- Google/FB/Apple reports about data movement: Facebook Data for Good Mobility Dashboard
- More reading on modern monopolies: Harry Lambert, NewStatesman (2019): Matt Stoller’s Goliath: the rise of big tech
Trust (Cryptographic and Human)
New technologies attempt to free us from (data) monopolized spaces, but does cryptographic trust truly map onto or enable better human-to-human (or human-to-company or human-to-technology) trust?
- [Optional] doteveryone. (2020). Executive Summary only from People, Power and Technology: The 2020 Digital Attitudes Report for a take on trust in the technology context more broadly
- Wikipedia contributors. (2020, May 15). Trust (social science)
- Satoshi Nakamoto. (2009). Introduction only from Bitcoin: A Peer-to-Peer Electronic Cash System for the thing that kicked off this wave of trust-free technology
- Libra Association Members (2020). Cover Letter (pp. 1-3) and Libra Association (pp. 24-26) only from Libra White Paper v2.0 for a view on gatekeeping and trust
- David Cohen and William Mougayar (2015, Jan 18). After The Social Web, Here Comes The Trust Web
- Finn Brunton (2019). Chapter 3 (pp. 33-46) and “The Trust Bulb” in Chapter 10 (pp. 165-170) only from Digital Cash: The Unknown History of the Anarchists, Utopians, and Technologists who created Cryptocurrency
Private Data & Policies
How have particular implementations of data privacy policies impacted humans, economics, and legal systems? What are appropriate expectations around data privacy, and who should inform, create, or enforce policies?
- Brookman & Hans, Center for Democracy & Technology (2013) Why Collection Matters: Surveillance as a De Facto Privacy Harm on why data collection matters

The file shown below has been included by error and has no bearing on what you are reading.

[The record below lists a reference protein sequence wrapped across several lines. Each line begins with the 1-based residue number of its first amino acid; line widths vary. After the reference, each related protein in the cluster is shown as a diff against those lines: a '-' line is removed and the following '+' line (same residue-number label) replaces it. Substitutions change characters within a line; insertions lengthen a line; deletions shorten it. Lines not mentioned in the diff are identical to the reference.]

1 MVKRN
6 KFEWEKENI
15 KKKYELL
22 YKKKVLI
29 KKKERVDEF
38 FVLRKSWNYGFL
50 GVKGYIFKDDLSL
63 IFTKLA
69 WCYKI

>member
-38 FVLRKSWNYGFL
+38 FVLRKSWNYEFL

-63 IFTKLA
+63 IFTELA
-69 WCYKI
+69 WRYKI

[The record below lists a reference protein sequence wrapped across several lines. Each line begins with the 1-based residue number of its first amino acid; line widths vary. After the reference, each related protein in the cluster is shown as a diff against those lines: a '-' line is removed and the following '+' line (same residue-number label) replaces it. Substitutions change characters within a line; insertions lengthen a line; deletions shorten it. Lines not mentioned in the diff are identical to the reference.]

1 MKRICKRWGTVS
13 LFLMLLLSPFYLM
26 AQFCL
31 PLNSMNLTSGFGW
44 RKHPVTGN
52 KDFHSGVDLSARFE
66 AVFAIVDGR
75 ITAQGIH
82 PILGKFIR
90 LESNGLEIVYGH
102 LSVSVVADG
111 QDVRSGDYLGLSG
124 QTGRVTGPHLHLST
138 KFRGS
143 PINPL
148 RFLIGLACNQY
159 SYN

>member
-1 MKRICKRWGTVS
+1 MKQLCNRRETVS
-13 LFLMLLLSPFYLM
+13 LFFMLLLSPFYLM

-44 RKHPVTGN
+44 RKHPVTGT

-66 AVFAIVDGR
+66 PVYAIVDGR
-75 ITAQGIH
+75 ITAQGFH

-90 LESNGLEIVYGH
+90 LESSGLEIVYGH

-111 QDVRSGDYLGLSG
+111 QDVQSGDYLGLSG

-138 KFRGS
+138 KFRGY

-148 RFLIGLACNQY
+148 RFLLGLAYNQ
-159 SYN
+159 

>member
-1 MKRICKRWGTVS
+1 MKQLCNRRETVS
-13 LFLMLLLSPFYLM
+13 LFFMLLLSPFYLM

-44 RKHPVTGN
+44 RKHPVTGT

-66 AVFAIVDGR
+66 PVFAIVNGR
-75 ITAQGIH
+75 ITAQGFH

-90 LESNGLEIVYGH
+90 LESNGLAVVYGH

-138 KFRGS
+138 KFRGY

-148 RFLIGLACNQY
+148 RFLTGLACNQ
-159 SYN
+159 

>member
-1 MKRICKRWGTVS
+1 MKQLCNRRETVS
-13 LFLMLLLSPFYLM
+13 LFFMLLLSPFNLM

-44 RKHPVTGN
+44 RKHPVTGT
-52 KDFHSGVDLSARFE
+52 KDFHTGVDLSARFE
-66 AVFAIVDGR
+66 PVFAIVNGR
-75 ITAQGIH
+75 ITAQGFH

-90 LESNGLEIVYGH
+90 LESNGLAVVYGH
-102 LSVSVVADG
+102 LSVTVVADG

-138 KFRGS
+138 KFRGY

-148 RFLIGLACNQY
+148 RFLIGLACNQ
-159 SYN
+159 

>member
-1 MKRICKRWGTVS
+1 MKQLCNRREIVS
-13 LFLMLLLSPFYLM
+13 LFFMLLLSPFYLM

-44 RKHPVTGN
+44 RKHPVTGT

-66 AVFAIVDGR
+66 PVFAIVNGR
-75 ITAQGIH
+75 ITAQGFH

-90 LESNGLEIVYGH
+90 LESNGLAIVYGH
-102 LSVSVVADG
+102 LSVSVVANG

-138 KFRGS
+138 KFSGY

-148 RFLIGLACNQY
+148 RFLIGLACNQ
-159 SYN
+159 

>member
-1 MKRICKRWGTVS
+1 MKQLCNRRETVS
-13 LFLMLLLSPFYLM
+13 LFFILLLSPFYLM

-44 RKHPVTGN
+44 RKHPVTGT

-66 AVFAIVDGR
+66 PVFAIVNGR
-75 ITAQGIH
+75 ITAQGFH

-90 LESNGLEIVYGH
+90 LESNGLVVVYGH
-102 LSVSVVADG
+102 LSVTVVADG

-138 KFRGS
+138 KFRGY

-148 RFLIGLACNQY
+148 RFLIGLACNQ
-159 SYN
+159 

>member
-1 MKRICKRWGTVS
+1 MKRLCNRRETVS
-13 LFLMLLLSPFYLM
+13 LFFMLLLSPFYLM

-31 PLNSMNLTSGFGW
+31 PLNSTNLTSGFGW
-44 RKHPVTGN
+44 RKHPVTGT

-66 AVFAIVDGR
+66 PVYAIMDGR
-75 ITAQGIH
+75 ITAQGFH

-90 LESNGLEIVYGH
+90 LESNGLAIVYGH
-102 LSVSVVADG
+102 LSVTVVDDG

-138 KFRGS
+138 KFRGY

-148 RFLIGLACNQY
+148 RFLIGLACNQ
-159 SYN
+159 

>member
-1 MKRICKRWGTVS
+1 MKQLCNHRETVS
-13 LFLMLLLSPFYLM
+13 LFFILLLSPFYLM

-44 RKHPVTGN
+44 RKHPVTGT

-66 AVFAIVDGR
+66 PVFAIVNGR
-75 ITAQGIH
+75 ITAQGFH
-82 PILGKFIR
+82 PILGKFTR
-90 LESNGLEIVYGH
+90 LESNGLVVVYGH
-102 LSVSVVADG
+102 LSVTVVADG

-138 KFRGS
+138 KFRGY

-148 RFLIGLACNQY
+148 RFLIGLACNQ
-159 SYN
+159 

- (optional) Hochfellner, Lane, and Kreuter, Responsible Data Science, NYU Center for Data Science (2019) Privacy and Confidentiality slides 1-9, 14, 18-19, 35-37 definitions and introductions to challenges and tools
Attempted and proposed solutions
- Sobers, Varonis (a cybersecurity company) (2020) A Year in the Life of the GDPR: Must-Know Stats and Takeaways a review of one year of GDPR implementation
- Office of the Press Secretary, The White House (2012) We Can’t Wait: Obama Administration Unveils Blueprint for a “Privacy Bill of Rights” to Protect Consumers Online Obama White House proposed approach
- O’Connor, Digital and Cyberspace Policy Program, Council on Foreign Relations (2018) Reforming the U.S. Approach to Data Protection and Privacy a critique of current U.S. approach and suggestion for path forward
- (optional) Balkin & Zittrain, The Atlantic (2016) A Grand Bargain to Make Tech Companies More Trustworthy on applying the legal concept of a fiduciary to information as well as to finances (intersection with Trust conversation)
Other optional readings
- (optional) FTC (2017) Informational Injury Workshop insight on how the U.S. government collects public comment on this topic
- (optional) Challenging algorithmic profiling: The limits of data protection and anti-discrimination in responding to emergent discrimination
Who are the groups of people to whom we are connected in systems of governance? To whom do we owe allegiance?
- Grounding (volunteerism and polities in technology):
- Microstructures and Design Elements of Liberating Structures
- 🎬 Democracy –> Sociocracy (un)learning individual and group patterns [whole video encouraged!]
- The Catalan Integral Cooperative: an organizational study of a post-capitalist cooperative, focus on 1. Introduction, 3. CIC in a nutshell, 9. Summing up…